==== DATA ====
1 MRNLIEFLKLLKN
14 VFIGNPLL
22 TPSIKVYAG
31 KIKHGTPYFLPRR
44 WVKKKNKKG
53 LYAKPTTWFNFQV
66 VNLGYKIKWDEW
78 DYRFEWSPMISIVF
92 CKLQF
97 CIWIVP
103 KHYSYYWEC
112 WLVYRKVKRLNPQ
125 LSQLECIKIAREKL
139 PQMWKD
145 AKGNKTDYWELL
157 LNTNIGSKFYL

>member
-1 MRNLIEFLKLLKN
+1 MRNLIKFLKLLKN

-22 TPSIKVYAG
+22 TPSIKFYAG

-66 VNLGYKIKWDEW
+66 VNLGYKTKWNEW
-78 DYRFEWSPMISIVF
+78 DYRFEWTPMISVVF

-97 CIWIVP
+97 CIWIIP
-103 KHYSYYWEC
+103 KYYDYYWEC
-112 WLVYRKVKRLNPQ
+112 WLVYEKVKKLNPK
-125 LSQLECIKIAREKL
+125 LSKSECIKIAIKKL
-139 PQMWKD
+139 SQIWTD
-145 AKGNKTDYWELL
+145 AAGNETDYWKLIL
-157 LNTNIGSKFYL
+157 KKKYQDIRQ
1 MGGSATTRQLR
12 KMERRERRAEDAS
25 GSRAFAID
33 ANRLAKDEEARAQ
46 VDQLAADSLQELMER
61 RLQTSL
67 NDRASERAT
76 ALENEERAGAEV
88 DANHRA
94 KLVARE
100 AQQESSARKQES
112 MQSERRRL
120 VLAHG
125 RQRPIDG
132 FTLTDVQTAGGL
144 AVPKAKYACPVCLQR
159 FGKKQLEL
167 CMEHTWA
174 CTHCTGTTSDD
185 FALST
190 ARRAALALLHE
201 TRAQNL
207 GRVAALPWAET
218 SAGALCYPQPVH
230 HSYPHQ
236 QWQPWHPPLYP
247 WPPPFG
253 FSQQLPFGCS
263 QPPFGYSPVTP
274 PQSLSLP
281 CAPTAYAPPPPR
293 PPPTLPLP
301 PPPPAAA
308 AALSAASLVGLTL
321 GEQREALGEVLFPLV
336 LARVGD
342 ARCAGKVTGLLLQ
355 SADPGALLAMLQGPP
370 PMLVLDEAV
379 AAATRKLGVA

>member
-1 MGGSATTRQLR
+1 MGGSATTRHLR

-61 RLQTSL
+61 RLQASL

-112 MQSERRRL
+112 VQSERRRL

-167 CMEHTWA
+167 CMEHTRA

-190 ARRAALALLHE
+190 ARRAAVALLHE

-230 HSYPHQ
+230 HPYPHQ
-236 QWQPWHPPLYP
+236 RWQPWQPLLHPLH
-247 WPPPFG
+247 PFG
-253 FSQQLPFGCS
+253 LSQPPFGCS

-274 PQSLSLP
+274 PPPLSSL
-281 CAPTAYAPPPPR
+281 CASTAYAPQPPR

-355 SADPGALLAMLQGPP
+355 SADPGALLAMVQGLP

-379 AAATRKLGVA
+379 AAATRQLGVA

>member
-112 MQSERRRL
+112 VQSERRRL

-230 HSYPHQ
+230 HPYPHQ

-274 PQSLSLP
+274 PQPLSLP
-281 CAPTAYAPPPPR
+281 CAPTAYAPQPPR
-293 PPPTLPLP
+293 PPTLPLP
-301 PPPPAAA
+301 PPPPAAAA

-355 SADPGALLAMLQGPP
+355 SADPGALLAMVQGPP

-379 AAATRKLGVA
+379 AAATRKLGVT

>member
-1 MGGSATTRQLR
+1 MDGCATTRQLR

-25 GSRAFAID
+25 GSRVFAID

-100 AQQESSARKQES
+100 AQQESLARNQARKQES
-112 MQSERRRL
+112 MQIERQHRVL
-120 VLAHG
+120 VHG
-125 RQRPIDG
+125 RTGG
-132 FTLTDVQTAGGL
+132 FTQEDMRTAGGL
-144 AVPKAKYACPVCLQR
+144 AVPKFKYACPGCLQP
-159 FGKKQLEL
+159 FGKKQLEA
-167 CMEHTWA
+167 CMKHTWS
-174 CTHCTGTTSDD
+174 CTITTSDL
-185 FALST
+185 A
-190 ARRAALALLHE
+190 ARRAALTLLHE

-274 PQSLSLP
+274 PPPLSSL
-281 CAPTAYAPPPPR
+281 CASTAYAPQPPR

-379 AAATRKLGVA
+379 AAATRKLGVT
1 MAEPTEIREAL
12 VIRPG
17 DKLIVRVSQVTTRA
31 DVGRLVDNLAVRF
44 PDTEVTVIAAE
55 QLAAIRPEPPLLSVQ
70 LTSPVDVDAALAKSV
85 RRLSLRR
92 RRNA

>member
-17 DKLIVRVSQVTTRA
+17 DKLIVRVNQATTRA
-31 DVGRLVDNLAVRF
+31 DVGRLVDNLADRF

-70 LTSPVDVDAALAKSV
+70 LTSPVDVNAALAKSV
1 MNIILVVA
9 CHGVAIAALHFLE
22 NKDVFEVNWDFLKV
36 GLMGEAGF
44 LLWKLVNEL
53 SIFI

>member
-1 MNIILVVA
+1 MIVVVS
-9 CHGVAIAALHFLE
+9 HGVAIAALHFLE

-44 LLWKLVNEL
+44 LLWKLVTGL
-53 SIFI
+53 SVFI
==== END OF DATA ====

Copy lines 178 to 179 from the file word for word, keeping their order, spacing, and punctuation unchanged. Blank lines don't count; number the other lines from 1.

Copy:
53 SIFI

>member